Berkeley has been all over the news this spring, and for all the wrong reasons. As an alumnus of the University of California, Berkeley, I can almost physically feel the value of my degree deflate as I read the headlines.
In February, a scheduled speech by Milo Yiannopoulos at UC Berkeley was cancelled at the last minute because a riot on campus broke out resulting in broken windows, a fire, and thousands of dollars worth in property damage. In March and April, two pro-Trump rallies in downtown Berkeley ended in bloodshed as fights broke out between antifa agitators and alt-right goons — what has become known at the “Battle of Berkeley.” Finally, this week, UC Berkeley has once again given another conservative speaker the run-around, cancelling and then inconveniently rescheduling a speech by Ann Coulter, citing safety concerns.
The Onion perfectly satirized the free speech crisis at Berkeley with a story yesterday: “Berkeley Campus On Lockdown After Loose Pages From ‘Wall Street Journal’ Found On Park Bench.”
So much can and has been said about each one of these incidents. As always, it’s disturbing how little respect many Berkeley students and community members have for free speech. However, it’s unsurprising. The regressive left has been a powerful force in the California town I once called home for decades, earning its nickname — “The People’s Republic of Berkeley.”
However, what’s really scary is how little the authorities have done to keep the mob at bay. The police essentially stood aside in both the Milo incident and Battle of Berkeley, allowing mob violence to rampage unfettered. In fact, Berkeley’s police chief has even gone so far as to defend his department’s passive presence.
The Coulter incident this week has confirmed what many free speech defenders have long suspected: Berkeley authorities are kowtowing to the mob.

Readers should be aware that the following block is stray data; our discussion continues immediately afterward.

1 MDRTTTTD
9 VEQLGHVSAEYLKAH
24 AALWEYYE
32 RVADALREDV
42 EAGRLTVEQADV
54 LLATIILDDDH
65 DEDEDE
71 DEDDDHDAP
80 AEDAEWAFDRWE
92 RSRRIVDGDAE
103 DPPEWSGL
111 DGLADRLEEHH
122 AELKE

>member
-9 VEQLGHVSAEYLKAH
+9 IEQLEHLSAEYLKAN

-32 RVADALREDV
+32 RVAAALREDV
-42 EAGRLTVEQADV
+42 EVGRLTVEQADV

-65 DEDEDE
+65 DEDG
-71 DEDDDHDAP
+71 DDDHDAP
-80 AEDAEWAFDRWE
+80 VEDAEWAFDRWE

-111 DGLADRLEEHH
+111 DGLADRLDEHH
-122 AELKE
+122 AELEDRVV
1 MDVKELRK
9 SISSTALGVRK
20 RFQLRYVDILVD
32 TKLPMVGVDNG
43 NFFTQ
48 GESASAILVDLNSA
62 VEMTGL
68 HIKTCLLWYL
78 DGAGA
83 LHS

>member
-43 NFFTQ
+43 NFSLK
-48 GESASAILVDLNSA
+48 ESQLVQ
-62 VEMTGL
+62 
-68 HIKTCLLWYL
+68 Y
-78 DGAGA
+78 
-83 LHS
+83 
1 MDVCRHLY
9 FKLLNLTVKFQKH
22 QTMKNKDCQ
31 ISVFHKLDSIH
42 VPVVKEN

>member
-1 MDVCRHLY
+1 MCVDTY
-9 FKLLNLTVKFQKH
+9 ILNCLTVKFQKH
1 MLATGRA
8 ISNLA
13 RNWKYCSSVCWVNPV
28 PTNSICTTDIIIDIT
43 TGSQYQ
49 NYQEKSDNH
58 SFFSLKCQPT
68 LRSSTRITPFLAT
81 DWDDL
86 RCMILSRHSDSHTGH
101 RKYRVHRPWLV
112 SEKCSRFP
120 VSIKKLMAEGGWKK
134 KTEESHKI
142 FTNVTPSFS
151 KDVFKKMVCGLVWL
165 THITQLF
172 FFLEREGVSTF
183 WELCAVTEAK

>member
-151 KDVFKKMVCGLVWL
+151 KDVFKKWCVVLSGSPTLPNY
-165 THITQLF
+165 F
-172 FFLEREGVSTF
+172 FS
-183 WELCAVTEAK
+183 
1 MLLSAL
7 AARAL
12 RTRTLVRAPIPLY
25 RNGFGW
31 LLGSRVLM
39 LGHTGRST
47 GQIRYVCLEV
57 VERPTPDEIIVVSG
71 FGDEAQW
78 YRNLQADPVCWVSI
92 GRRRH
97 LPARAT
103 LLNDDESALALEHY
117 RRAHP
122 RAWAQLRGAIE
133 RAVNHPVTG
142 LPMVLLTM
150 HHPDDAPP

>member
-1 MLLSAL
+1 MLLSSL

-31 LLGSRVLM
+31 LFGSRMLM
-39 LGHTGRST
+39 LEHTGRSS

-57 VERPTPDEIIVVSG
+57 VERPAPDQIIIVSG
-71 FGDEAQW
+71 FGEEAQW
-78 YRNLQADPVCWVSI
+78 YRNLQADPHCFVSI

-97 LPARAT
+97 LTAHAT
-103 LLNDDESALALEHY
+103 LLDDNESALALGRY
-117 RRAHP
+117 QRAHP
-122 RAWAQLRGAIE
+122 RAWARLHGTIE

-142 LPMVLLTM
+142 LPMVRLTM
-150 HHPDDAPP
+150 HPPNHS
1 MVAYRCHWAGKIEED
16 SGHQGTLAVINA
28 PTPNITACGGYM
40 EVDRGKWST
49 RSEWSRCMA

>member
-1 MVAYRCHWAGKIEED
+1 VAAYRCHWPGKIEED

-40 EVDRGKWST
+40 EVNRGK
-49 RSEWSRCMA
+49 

When the riots on Feb. 1 ended a planned speech by former Breitbart editor Milo Yiannopoulos at Berkeley, we condemned the violence. However, we tried to be cautious in our statements about the actions of the Berkeley administration, as it seemed plausible that the campus police were simply overwhelmed by the number of protesters and the intensity and scale of the violence. But in the weeks following the incident, Berkeley appears to have done nothing to prevent events like the Feb. 1 riots from happening again.
Should any violence or even threat of violence should from a conservative event, the modus operandi of Berkeley police and the UC Berkeley administration has been to sit aside and watch their town burn.
This passivity is an assault not just to free speech and property rights, but the very rule of law itself — the fundamental value of a free society. If order is not enforced at any threat of violence, we are not living in a society governed by laws, but by the ruthless will of thugs.
Ann Coulter has refused to reschedule her speech, vowing to come to campus on April 27 as stated and signed in her contract. Berkeley now has a choice — to finally defend a free society or take a final bow to mob rule. This is a choice that must be made by the UC Berkeley administration, University of California Police Department and Berkeley Police Department together.
Coulter and other conservatives have made her choice to not stay silent when their rights are under threat. The question is now, will Berkeley authorities be ready this time to defend them?